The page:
In Germany al-Qawuqji continued to oppose the Allies in cooperation with other Arabs who were allied with the Axis powers, including the two competing leaders of the pro-Nazi Arab factions, Grand Mufti Husseini and former Iraqi Prime Minister Rashid Ali al-Gaylani.
In 1947 al-Qawuqji traveled to Egypt via France, and proclaimed that he was "at the disposition of the Arab people should they call on [him] to take up arms again." In August he threatened that, should the United Nations Partition Plan for Palestine vote go the wrong way, “we will have to initiate total war. We will murder, wreck and ruin everything standing in our way, be it English, American or Jewish"
After the UN Partition vote, the Arab League appointed him to be field commander of the Arab Liberation Army (ALA) in the 1948 Palestine War. This appointment was opposed by Haj Amin Husseini, who had appointed his own kinsman Abd al-Qadir al-Husayni as the commander of the Army of the Holy War. The execution of the 1948 Palestine War was marked by the personal, family, and political rivalry between al-Qawuqji (who fought mainly in northern Palestine) and al-Husayni, who fought mostly in the Jerusalem area.
In early March 1948, al-Qawuqji moved some of his forces from the Damascus area and crossed (unmolested by British troops) into Palestine over the Allenby Bridge, leading hundreds of Arab and Bosnian volunteers in a column of twenty-five trucks. The British troops' inaction infuriated General Sir Gordon MacMillan, who stated that al-Qawudji should not be allowed "to go openly rampaging over territory in which Britain considered herself a sovereign power." General MacMillan did not want to confront al-Qawudji's force, however, since he saw "no point in getting a lot of British soldiers killed in that kind of operation."
Inside Mandatory Palestine al-Qawuqji commanded a few thousand armed men who had infiltrated the area. They were grouped into several regiments concentrated in Galilee and around Nablus. Al-Qawuqji told his troops that the purpose was "ridding Palestine of the Zionist plague".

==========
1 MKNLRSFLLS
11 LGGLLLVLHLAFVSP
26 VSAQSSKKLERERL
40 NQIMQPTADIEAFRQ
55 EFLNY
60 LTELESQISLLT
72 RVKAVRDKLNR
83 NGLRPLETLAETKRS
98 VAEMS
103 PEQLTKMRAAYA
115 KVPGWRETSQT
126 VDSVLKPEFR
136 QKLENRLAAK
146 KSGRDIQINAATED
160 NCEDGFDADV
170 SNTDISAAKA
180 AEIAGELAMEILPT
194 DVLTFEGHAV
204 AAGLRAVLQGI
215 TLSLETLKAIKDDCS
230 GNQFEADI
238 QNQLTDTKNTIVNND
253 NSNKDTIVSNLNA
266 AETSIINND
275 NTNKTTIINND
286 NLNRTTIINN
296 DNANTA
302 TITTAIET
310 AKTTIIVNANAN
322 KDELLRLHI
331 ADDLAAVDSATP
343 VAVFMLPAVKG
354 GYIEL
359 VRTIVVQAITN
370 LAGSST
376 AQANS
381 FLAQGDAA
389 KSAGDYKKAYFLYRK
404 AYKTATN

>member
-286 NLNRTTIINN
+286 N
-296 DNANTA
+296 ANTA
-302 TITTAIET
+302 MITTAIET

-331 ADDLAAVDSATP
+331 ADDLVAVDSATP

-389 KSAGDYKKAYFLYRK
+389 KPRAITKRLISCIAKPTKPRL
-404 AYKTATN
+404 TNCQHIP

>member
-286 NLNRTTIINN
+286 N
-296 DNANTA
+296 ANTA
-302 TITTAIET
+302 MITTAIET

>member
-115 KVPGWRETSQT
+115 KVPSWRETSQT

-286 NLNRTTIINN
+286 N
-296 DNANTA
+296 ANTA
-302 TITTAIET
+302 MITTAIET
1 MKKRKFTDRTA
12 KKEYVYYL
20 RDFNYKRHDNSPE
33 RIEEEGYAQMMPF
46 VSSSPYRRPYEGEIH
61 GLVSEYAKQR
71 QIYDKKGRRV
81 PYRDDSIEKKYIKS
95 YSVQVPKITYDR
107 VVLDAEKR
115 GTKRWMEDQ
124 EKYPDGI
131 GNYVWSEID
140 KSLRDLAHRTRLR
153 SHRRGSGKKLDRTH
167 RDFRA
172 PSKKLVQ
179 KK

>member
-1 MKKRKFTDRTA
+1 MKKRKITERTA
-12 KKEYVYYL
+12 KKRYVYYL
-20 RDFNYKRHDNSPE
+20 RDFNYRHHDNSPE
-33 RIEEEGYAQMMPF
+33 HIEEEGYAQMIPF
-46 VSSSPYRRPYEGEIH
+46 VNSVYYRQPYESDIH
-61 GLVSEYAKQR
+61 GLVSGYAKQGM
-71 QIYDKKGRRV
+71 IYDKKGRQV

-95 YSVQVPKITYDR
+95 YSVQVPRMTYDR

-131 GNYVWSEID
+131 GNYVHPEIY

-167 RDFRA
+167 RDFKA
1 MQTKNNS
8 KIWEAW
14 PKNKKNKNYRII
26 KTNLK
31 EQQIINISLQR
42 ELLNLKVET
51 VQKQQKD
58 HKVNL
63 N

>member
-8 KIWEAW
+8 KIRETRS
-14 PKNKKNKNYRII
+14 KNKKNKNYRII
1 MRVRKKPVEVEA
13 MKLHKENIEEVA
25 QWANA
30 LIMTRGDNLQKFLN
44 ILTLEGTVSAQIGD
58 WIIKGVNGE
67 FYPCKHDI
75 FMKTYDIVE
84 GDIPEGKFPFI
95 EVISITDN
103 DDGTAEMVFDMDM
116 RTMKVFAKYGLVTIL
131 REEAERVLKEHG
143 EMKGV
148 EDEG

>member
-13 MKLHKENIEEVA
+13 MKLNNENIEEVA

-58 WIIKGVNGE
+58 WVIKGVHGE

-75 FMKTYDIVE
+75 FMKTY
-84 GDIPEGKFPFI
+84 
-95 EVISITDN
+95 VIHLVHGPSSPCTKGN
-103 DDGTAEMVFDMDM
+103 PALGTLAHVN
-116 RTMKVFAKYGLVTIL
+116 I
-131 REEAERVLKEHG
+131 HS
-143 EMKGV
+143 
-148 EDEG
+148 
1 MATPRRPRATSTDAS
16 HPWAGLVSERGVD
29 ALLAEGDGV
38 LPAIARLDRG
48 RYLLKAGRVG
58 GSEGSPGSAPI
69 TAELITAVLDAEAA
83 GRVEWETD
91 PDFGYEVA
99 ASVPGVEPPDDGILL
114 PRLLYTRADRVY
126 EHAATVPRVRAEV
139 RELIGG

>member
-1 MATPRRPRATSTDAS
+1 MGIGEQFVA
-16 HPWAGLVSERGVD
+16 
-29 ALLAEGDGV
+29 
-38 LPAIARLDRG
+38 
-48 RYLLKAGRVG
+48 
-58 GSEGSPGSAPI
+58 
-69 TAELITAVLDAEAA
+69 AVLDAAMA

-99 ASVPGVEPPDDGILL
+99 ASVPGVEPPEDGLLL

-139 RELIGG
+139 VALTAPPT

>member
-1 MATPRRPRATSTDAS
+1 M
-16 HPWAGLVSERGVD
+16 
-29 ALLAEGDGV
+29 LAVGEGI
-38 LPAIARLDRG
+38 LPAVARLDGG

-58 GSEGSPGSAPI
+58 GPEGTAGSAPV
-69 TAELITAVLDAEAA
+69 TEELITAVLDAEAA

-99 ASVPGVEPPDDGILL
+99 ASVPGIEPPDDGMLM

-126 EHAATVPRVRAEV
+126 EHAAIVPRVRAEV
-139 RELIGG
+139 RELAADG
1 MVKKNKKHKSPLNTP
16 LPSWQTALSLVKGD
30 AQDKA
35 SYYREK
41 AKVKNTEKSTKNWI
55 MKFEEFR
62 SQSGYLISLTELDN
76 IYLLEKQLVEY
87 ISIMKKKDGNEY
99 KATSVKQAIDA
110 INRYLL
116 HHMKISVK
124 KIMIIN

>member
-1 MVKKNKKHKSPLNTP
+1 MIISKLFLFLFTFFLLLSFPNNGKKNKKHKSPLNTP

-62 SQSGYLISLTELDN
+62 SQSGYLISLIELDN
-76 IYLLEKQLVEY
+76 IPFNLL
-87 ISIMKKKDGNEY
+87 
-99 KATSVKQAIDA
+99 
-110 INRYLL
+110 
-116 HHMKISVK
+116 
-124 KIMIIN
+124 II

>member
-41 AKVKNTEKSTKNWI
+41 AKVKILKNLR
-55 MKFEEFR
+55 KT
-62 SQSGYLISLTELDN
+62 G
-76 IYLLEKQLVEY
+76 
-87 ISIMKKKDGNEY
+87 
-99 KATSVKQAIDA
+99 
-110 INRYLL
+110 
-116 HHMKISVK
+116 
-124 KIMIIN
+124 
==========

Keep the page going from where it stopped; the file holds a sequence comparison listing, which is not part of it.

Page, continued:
In April 1948, the ALA mounted a major attack on the kibbutz Mishmar HaEmek which sat near the strategic road that connected Haifa to Jenin, and was surrounded by Arab villages. On April 4 al-Qawuqji initiated the first use of artillery during the war by directing his seven 75 and 105 mm field guns to fire on the kibbutz for a 36-hour barrage. During this battle al-Qawuqji issued a number of announcements that were subsequently proven false. In the first 24-hours he announced victory, on April 8 he announced he had taken Mishmar HaEmek, and after the battle was lost he claimed the Jews had been assisted by non-Jewish Soviet troops and bombers. Copies of these mendacious telegrams are preserved in the Jordanian archives. The Haganah and Palmach counter-attacked and the ALA were routed. The battle was over by April 16, and most of the Arabs in the area fled, disheartened by the defeat of the ALA or demoralized by the Jewish victory. The remaining minority were expelled from the surrounding Arab villages by Jewish forces.
In July 1948, al-Qawuqji launched a rolling offensive of counterattacks, focusing on Ilaniya (Sejera), a Jewish settlement deep in ALA territory. Although he deployed armored cars and a battery of 75 mm artillery to support the ALA infantry, his troops suffered from lack of artillery ammunition and host of other deficiencies. The opposing Golani Twelfth Battalion withstood the attack, inflicting heavy losses on the ALA. The battle ended on July 18, with the ALA losing the Arab village of Lubiya, which had been their main base in Central Eastern Galilee.
The ALA established control of upper central Galilee, from the Sakhnin–Arabe–Deir Hanna line through Majd al-Krum up to the Lebanese border until October 1948. On October 22, the date of the third UN Security Council cease-fire order, the ALA attacked Sheikh Abd,a hilltop overlooking Kibbutz Manara and put the kibbutz under siege. Al-Qawudji told the UN observers that he demanded depopulation of nearby Kibbutz Yiftah forces, and a diminution of the Jewish forces in Manara. The Jewish forces responded by demanding that ALA withdraw from its positions. Al-Qawuqji rejected these counter-demands. The Jewish forces then informed the United Nations that in view of al-Qawuqji's actions it did not feel encumbered by the UN's cease-fire order, and on October 24 launched Operation Hiram. Historian Benny Morris concludes that although the Israelis had planned for Operation Hiram, they may not have launched this campaign without the justification provided by al-Qawuqji's military provocations. The result was that the ALA were driven from their positions by force, and the Arab forces lost all of upper Galilee, even though this had been assigned to the Arabs by the UN Partition Plan. On October 30 the Jewish Carmeli Brigade retook Sheikh Abd from the ALA, who had abandoned the position. Shortly thereafter the last of the ALA forces were driven out of the Galilee and al-Qawuqji escaped to Lebanon.
After the end of the war, al-Qawuqji moved to Syria and lived out his days in Damascus, Beirut and Tripoli.